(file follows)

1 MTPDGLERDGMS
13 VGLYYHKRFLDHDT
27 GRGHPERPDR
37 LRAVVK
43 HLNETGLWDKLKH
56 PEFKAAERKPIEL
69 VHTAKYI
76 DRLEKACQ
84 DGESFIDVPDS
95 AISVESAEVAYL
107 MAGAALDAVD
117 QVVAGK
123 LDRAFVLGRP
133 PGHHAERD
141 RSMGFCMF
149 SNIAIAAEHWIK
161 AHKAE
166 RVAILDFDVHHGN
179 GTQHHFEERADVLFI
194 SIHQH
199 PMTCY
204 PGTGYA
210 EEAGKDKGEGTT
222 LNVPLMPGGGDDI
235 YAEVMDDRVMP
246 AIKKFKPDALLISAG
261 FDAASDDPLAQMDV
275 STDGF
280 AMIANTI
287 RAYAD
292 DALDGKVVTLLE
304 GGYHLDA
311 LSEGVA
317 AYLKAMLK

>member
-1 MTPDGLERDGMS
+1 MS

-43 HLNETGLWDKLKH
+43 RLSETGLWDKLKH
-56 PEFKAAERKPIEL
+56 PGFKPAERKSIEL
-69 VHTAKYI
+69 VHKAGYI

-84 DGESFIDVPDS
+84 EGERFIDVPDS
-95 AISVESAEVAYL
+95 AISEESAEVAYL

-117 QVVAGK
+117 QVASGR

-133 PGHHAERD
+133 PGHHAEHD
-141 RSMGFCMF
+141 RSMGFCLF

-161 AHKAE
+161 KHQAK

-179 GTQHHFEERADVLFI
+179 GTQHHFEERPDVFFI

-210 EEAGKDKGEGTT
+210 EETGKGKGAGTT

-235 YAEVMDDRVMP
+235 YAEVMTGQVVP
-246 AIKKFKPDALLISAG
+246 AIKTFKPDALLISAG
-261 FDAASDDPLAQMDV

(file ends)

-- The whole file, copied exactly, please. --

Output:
1 MTPDGLERDGMS
13 VGLYYHKRFLDHDT
27 GRGHPERPDR
37 LRAVVK
43 HLNETGLWDKLKH
56 PEFKAAERKPIEL
69 VHTAKYI
76 DRLEKACQ
84 DGESFIDVPDS
95 AISVESAEVAYL
107 MAGAALDAVD
117 QVVAGK
123 LDRAFVLGRP
133 PGHHAERD
141 RSMGFCMF
149 SNIAIAAEHWIK
161 AHKAE
166 RVAILDFDVHHGN
179 GTQHHFEERADVLFI
194 SIHQH
199 PMTCY
204 PGTGYA
210 EEAGKDKGEGTT
222 LNVPLMPGGGDDI
235 YAEVMDDRVMP
246 AIKKFKPDALLISAG
261 FDAASDDPLAQMDV
275 STDGF
280 AMIANTI
287 RAYAD
292 DALDGKVVTLLE
304 GGYHLDA
311 LSEGVA
317 AYLKAMLK

>member
-1 MTPDGLERDGMS
+1 MS

-43 HLNETGLWDKLKH
+43 RLSETGLWDKLKH
-56 PEFKAAERKPIEL
+56 PGFKPAERKSIEL
-69 VHTAKYI
+69 VHKAGYI

-84 DGESFIDVPDS
+84 EGERFIDVPDS
-95 AISVESAEVAYL
+95 AISEESAEVAYL

-117 QVVAGK
+117 QVASGR

-133 PGHHAERD
+133 PGHHAEHD
-141 RSMGFCMF
+141 RSMGFCLF

-161 AHKAE
+161 KHQAK

-179 GTQHHFEERADVLFI
+179 GTQHHFEERPDVFFI

-210 EEAGKDKGEGTT
+210 EETGKGKGAGTT

-235 YAEVMDDRVMP
+235 YAEVMTGQVVP
-246 AIKKFKPDALLISAG
+246 AIKTFKPDALLISAG
-261 FDAASDDPLAQMDV